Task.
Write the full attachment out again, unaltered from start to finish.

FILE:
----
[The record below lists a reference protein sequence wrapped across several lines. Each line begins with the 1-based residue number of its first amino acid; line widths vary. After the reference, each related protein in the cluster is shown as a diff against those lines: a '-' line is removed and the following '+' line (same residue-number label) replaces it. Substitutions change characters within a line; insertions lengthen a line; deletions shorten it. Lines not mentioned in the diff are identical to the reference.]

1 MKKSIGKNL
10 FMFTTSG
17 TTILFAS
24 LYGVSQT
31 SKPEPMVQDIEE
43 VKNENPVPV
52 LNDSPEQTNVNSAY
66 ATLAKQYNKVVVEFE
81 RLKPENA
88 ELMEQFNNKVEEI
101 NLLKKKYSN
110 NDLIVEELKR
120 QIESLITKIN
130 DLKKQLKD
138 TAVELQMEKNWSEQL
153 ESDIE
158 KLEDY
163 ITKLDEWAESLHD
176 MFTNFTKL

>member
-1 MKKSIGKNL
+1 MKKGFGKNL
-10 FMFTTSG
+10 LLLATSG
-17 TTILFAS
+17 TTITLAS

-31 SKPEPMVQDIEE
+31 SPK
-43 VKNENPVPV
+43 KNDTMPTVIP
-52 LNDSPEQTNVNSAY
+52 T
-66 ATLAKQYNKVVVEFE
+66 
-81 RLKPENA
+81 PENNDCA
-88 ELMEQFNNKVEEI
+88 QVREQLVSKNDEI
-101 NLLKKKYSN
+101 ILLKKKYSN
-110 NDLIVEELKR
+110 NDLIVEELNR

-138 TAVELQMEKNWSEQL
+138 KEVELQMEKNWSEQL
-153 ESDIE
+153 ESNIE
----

[The record below lists a reference protein sequence wrapped across several lines. Each line begins with the 1-based residue number of its first amino acid; line widths vary. After the reference, each related protein in the cluster is shown as a diff against those lines: a '-' line is removed and the following '+' line (same residue-number label) replaces it. Substitutions change characters within a line; insertions lengthen a line; deletions shorten it. Lines not mentioned in the diff are identical to the reference.]

1 MKKSIGKNL
10 FMFTTSG
17 TTILFAS
24 LYGVSQT
31 SKPEPMVQDIEE
43 VKNENPVPV
52 LNDSPEQTNVNSAY
66 ATLAKQYNKVVVEFE
81 RLKPENA
88 ELMEQFNNKVEEI
101 NLLKKKYSN
110 NDLIVEELKR
120 QIESLITKIN
130 DLKKQLKD
138 TAVELQMEKNWSEQL
153 ESDIE
158 KLEDY
163 ITKLDEWAESLHD
176 MFTNFTKL

>member
-1 MKKSIGKNL
+1 MKKGFGKNL
-10 FMFTTSG
+10 LLLATSG
-17 TTILFAS
+17 TTITLAS

-31 SKPEPMVQDIEE
+31 SPK
-43 VKNENPVPV
+43 KNDTMPTVIP
-52 LNDSPEQTNVNSAY
+52 T
-66 ATLAKQYNKVVVEFE
+66 
-81 RLKPENA
+81 PENNDCA
-88 ELMEQFNNKVEEI
+88 QVREQLVSKNDEI
-101 NLLKKKYSN
+101 ILLKKKYSN
-110 NDLIVEELKR
+110 NDLIVEELNR

-138 TAVELQMEKNWSEQL
+138 KEVELQMEKNWSEQL
-153 ESDIE
+153 ESNIE